Then 375 reinforcing carbon filament bundles (High Carboron 6 KF Yarn supplied by Shin Asahi Kasei Carbon Fiber) each made from a PAN fiber, composed of 6,000 single filaments, and having a 3,600 denier, a tensile strength of 400 kg/mm2, a tensile modulus of elasticity of 23 ton/mm2, and a diameter of 7 μm were gathered and paralleled without space to form a sheet having a width of 50 cm and a basis weight of 300 g/m2. This sheet was placed on the above-mentioned TP staple fiber sheet, then a TP staple fiber sheet having a basis weight of 64 g/m2 was prepared on the laminate in the above-mentioned TP staple fiber sheet-forming manner. While the obtained sandwich sheet was placed on the 200-mesh metal net, water was applied under a pressure of 10 kg/cm2 over the entire surface of the sheet, vertically thereto, from 500 nozzles having an orifice diameter of 0.2 mm, which were arranged linearly at intervals of 1 mm with the distance between the nozzles and sheet being adjusted to 30 mm. This operation was conducted once from the front side and once from the back side. Then water was applied under a pressure of 40 kg/cm2 three times from the front side and three times from the back side, and the sheet was then dried to obtain a composite sheet. In this composite sheet, the TP fiber was embedded among individual filaments of the reinforcing filament bundle, the TP fiber was entangled with each other and with the reinforcing filament, and the composite sheet had an entangled and integrated structure. Even if the end portion of the sheet was picked up by the thumb and forefinger, the sheet having a size of 50 cm 100 cm did not separate into pieces, and the sheet was entangled and had a rich softness. When a doughnut-shaped sample having an outer diameter of 11 cm, an inner diameter of 10 cm, and a width of 5 mm was cut from the composite sheet, and the sample was lifted by picking up the composite sheet at one point by the fingers, the sample did not separate into pieces and fibers did not come loose from the end portion, and it was found that the sheet had an excellent handling property such that it could be handled as if it were a sheet of paper.

A tape having a width of 2.5 cm and a length of 15 cm was cut from the composite sheet in the direction orthogonal to the reinforcing filament, and when the tensile strength was measured, it was found to be 3,310 g/cm2.

A square sample having a side of 10 cm was cut from the composite sheet and placed on a flat plane. An iron plate having a thickness of 3 mm was placed on the sample and the thickness of the sample was measured, and the weight of the sheet was measured. When the bulk density was determined based on the measured values, it was found to be 0.36 g/cm3.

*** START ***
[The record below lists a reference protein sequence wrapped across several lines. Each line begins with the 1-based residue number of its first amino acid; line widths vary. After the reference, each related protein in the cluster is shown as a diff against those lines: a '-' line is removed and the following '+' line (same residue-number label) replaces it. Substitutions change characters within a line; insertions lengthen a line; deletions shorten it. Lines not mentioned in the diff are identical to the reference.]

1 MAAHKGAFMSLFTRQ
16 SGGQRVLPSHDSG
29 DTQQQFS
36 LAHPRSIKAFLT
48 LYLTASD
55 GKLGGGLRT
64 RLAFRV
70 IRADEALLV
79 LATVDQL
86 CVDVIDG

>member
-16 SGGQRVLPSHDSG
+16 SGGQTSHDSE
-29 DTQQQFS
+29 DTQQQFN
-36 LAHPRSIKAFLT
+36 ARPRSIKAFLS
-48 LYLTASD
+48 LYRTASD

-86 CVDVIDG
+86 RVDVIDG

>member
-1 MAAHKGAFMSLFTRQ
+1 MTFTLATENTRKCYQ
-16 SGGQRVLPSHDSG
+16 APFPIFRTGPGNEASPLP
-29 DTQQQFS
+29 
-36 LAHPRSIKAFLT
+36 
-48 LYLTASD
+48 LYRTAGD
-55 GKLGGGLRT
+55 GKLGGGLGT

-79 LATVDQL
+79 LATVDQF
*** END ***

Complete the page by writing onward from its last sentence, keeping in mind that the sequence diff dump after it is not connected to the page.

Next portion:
The composite sheet was treated with concentrated sulfuric acid and only the nylon polymer was gently dissolved out and extracted to obtain a sheet composed solely of the carbon fiber, and an attempt was made to measure the strength in the direction orthogonal to the carbon fiber. When an attempt was made to lift up the cut out tape, however, the tape separated into pieces and the tensile strength was lower than 1 g/cm2.

A square sheet having a side of 10 cm was cut from the above-mentioned composite sheet, and one layer of the sheet was piled thereon in the direction of 0, two layers were piled in the direction of 90, and one layer was further piled in the direction of 0. The assembly was wound in the form of a semi-cylinder having a diameter of 7 cm and covered with a Teflon film. The periphery was sealed with a Teflon rubber and the assembly was set in an autoclave while producing vacuum within the film. The assembly was treated at 300 C. under 20 kg/cm2 for 30 minutes, cooled and solidified, and taken out from the autoclave. When the film was removed, a molded body having a semi-cylindrical shape was obtained. When a part of the molded body was take out and the density was measured, it was found that the density was the same as the theoretical density and the void ratio was lower than 0.1%. When the section was observed by an optical microscope of 200 magnifications, no voids were found.

EXAMPLE 2